[openstack-dev] Motion on Technical Committee membership for Spring 2013 session

Monty Taylor mordred at inaugust.com
Sat Jan 26 23:48:41 UTC 2013

On 01/27/2013 04:28 AM, Mark McLoughlin wrote:
> On Thu, 2013-01-24 at 17:44 +0100, Thierry Carrez wrote:
>> The PTL is much more influential than a TC member. The PTL has ultimate
>> (and *unshared*) say on what happens over his project. He takes precise
>> day-to-day technical decisions, and can do all by himself.
>> Comparing that to just one vote on a committee of 13 members that
>> address cross-project issues and express their opinion on a handful of
>> issues every 6 months... I'm pretty sure it's clear what position ends
>> up being more influential.
> This is a pretty crucial point, I think.
> I find it really, really sad that people could think that any project's
> interests would be ignored if their PTL doesn't have a vote on the TC.

I agree - I think this is the important point.

In fact, in areas where a decision by the TC had a clear dissent that
directly affected one of the projects, that dissent has been accounted
for (see the swift-exception to the release model)

It turns out we all want the entire project, and each of its
sub-projects individually to be really good.

> We place far too much emphasis on voting in the Technical Committee. The
> TC should instead be about building cross-project consensus. Close-run
> votes on any matter is not a healthy basis to proceed with anything. The
> fact that TC members have the option of voting against something without
> blocking it means that members can avoid the responsibility of engaging
> with the rest of the TC to find a consensus position that works for
> them.

Totally agree. I never want to use a vote on the TC as a way to force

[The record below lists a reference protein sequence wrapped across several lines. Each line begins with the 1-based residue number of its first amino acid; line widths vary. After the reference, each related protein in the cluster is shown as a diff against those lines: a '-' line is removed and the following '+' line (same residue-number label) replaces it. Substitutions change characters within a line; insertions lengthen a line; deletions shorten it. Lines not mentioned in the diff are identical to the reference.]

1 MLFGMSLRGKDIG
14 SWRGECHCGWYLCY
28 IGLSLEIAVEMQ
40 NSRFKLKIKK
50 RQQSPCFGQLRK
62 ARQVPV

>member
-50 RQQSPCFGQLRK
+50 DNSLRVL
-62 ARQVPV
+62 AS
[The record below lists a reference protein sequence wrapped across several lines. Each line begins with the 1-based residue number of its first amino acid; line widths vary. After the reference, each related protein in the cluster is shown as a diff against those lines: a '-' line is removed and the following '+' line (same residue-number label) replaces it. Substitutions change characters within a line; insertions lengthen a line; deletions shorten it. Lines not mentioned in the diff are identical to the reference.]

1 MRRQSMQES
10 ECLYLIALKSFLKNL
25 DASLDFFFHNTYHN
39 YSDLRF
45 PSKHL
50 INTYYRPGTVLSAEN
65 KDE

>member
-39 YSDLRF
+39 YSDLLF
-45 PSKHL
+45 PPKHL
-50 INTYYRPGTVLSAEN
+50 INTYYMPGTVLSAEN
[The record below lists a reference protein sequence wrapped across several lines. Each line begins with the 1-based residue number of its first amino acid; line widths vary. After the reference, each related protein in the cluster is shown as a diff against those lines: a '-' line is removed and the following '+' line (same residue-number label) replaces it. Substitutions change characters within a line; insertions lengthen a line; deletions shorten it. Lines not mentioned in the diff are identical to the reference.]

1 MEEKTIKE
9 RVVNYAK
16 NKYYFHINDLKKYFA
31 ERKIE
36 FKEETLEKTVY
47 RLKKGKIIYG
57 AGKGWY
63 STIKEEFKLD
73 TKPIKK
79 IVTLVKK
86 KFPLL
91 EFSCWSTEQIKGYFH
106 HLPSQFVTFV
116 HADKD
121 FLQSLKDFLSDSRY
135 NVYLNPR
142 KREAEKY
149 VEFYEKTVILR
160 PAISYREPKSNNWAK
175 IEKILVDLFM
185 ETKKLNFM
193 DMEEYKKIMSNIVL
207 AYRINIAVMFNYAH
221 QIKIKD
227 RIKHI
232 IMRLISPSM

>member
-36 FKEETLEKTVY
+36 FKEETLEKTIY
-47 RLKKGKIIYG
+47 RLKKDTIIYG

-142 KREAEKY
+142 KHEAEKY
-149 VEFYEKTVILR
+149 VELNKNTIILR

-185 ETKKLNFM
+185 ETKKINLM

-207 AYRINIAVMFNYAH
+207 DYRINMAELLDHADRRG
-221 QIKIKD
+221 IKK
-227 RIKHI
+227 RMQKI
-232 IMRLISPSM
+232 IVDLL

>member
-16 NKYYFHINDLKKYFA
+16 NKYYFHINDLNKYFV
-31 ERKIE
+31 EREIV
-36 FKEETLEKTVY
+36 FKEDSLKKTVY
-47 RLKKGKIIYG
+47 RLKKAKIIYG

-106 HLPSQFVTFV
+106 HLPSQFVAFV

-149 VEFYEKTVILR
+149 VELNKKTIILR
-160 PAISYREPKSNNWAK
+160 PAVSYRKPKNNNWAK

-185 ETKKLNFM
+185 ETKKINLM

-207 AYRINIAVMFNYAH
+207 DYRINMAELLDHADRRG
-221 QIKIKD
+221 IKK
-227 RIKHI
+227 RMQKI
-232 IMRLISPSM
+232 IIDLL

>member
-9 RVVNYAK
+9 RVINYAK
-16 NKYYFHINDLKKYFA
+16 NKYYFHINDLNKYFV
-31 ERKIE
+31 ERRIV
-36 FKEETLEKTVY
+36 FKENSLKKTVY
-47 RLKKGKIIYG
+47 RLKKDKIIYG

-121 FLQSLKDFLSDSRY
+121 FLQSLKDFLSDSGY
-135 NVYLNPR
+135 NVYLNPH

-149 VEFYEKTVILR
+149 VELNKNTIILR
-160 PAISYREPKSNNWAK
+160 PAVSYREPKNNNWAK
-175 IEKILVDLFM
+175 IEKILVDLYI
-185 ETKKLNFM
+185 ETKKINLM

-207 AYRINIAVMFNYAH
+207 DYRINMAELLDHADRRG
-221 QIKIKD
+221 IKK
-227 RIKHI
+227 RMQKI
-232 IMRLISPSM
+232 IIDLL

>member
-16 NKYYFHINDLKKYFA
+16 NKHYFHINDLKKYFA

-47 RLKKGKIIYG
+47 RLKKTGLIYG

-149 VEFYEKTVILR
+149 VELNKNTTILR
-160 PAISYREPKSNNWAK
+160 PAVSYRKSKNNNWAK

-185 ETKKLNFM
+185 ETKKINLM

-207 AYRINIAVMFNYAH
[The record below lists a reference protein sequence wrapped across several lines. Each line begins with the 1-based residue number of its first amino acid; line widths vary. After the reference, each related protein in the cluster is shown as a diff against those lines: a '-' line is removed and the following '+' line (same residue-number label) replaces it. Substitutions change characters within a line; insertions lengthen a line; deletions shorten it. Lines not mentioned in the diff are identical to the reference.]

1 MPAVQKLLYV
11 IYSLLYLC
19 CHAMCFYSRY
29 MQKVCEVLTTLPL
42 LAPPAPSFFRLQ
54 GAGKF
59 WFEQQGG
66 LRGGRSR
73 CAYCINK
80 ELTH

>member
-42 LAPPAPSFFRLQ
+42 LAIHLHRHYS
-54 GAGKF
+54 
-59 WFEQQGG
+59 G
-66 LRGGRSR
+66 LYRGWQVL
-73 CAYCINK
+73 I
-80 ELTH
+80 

people to bend to my will. At times it's the easiest forum to get
attention for a thing that needs some consensus - and a vote on a thing
can get someone to speak up in opposition that might otherwise have not
been heard. Other than that - I much prefer less-active cycles for the
TC than more.

> Switching to an all-elected committee would give us the opportunity to
> show that the consensus building model can work. Because an all-elected
> TC that doesn't work to build consensus which involves all PTLs just
> will not work.

Agree again.

> Keeping the status quo and adding more PTLs will mean more PTLs fearful
> of their project being ignored by an all-elected TC - i.e. I'm skeptical
> we'll ever be brave enough to give all-elected a shot if we decide not
> to now.

I'm in favor of all-elected TC. If the motion is presented, I will vote
for it. I also won't die without one.

My main concern, however it's addressed, is that project inclusion and
make up can be an issue of technical design, not one that's tied to
concerns about making a governance body have too many people.

I'm not sure that the direct-election and the categories approaches are
even necessarily at odds. What if we direct-elect TC members, institute
categories and then have a PTL per-category instead of per-project?

I bring that up because we already have categories. One is called Nova
and it includes the project nova and the project python-novaclient.
Moving forward - there were discussions at the last summit about whether
or not LBaaS and DNSaaS should be separate projects or part of quantum.
What if they were both "part of quantum" - but lived as separate code
bases in separate repos? Why would splitting code into two different git
repos _necessarily_ have anything to do with leadership of the code base?

For that matter, does anyone other than me think it's weird that nobody
thinks that the TC needs to weigh in on Quantum adding DNS and
Load-balancing as features, yet we _do_ think the TC needs to get
involved if someone thinks those features should be added but want to do
it in a separate git repository?

If we move to an all-elected TC right now, we've split the issue of PTLs
from the issue of project structure. That should give us the space and
freedom to ACTUALLY think about how project categories and organization
might be better arranged. Then, whether we keep our current PTL model,
or we develop some other self-organization strategy that we feel like
we'd like more directly reflected in the TC structure, it probably
wouldn't be crazy to get the all-elected TC to change to another model.


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